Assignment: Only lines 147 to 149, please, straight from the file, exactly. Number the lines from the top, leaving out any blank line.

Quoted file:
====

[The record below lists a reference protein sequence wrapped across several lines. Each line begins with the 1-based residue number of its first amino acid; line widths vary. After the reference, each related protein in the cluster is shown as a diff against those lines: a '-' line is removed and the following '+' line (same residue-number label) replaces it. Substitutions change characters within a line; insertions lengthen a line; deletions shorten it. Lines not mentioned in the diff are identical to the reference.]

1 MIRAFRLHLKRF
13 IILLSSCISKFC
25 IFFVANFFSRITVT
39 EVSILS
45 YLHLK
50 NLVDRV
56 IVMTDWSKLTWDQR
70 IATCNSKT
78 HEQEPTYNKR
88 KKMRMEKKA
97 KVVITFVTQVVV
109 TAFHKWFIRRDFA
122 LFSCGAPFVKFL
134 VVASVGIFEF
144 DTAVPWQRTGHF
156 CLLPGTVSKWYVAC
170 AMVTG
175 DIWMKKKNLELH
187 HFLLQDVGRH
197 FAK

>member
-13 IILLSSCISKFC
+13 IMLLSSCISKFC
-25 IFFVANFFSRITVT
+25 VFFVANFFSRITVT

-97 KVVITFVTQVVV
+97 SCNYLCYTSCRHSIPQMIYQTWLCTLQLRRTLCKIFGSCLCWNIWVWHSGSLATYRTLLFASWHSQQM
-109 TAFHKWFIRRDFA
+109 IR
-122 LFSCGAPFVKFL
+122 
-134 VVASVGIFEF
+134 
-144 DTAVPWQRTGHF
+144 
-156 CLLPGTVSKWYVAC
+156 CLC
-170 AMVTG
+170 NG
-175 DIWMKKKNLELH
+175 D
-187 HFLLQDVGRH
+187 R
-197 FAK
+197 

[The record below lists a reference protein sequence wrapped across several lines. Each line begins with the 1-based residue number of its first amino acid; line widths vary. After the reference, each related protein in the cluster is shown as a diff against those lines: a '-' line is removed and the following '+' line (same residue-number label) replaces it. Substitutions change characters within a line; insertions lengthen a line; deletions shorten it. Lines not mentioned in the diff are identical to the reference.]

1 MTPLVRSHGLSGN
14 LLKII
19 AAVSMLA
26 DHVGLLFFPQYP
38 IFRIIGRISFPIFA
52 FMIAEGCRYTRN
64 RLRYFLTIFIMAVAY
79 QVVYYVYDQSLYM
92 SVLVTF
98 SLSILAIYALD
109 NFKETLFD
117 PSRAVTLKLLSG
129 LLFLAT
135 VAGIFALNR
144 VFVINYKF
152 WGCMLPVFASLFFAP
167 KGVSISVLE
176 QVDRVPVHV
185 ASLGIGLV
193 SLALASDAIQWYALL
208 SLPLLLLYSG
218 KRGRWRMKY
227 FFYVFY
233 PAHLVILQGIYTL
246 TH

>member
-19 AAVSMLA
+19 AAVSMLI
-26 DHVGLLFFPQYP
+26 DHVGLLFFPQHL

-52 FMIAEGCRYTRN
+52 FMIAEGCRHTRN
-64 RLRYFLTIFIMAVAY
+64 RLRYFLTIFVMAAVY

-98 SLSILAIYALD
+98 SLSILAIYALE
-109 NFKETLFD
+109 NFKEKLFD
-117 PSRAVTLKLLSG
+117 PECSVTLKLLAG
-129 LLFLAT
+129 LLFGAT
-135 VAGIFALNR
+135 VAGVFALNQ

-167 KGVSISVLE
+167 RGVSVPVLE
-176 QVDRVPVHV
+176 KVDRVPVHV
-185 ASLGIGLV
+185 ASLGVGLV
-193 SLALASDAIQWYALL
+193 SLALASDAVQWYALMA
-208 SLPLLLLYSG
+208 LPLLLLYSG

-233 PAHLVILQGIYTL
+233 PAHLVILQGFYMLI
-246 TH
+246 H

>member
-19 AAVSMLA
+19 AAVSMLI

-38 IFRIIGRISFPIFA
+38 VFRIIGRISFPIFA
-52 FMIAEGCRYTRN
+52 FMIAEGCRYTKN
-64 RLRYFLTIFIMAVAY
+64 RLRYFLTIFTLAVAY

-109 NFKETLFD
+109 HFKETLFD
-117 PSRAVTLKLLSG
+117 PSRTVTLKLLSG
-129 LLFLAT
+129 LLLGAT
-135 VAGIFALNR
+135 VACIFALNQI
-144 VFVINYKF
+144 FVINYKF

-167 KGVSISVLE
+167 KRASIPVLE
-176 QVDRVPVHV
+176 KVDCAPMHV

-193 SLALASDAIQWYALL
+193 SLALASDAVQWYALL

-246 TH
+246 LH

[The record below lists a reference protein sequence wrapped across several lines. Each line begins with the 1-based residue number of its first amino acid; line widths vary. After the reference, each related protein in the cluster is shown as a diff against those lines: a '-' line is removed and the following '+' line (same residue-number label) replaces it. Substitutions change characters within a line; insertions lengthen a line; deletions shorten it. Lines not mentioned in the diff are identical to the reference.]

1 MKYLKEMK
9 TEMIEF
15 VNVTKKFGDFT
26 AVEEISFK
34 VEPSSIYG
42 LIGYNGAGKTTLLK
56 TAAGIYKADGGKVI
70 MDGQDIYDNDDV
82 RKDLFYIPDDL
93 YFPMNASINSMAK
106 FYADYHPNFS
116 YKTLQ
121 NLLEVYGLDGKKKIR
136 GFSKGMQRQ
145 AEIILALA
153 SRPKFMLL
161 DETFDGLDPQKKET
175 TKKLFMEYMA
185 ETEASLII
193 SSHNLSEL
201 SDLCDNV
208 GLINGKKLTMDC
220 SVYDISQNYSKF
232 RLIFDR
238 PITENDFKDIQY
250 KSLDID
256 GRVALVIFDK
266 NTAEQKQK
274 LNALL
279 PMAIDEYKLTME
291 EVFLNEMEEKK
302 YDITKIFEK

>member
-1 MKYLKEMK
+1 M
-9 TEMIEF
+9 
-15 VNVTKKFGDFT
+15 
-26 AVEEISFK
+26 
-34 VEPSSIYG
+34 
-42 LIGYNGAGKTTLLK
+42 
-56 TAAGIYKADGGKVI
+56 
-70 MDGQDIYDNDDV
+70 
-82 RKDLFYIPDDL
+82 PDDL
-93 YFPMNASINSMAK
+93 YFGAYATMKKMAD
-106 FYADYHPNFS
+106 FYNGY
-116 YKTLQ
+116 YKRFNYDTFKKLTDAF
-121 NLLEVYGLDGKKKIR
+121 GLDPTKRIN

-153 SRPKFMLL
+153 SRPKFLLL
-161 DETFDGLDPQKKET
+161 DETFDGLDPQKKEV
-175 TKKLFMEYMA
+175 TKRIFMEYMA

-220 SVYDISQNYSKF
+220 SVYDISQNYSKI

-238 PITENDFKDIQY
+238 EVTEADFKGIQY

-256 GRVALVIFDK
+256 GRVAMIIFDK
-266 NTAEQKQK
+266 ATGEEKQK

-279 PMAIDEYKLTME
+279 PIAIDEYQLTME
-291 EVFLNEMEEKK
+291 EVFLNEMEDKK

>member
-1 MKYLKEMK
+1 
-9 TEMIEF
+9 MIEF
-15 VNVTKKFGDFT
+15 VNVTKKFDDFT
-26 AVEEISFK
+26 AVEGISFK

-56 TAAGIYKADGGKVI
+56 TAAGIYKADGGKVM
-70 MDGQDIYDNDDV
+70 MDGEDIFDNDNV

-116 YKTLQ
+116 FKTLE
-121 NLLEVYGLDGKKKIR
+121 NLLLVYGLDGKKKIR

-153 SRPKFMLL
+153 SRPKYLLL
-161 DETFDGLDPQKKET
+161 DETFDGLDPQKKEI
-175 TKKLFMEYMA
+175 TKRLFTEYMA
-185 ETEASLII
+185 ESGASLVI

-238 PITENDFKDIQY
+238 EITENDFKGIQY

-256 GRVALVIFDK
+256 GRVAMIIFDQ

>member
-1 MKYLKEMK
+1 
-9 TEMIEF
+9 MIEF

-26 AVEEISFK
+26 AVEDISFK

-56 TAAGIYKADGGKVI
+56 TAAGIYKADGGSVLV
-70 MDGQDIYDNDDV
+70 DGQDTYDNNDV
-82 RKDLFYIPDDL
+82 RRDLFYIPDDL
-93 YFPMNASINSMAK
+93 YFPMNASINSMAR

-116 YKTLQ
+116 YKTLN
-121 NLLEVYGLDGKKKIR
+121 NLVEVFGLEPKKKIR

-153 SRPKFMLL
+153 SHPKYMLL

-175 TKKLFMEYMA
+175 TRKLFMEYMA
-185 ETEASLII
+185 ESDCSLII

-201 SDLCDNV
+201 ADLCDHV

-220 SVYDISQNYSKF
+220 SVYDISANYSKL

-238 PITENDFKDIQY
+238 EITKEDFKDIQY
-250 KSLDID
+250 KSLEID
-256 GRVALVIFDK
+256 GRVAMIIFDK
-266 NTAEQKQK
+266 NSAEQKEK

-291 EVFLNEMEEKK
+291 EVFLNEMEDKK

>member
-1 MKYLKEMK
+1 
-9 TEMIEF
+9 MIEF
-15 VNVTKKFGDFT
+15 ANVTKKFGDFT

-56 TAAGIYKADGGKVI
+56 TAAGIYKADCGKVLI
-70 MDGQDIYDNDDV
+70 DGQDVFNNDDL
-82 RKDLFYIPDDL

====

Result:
136 GFSKGMQRQ
145 AEIILALA
153 SRPKFMLL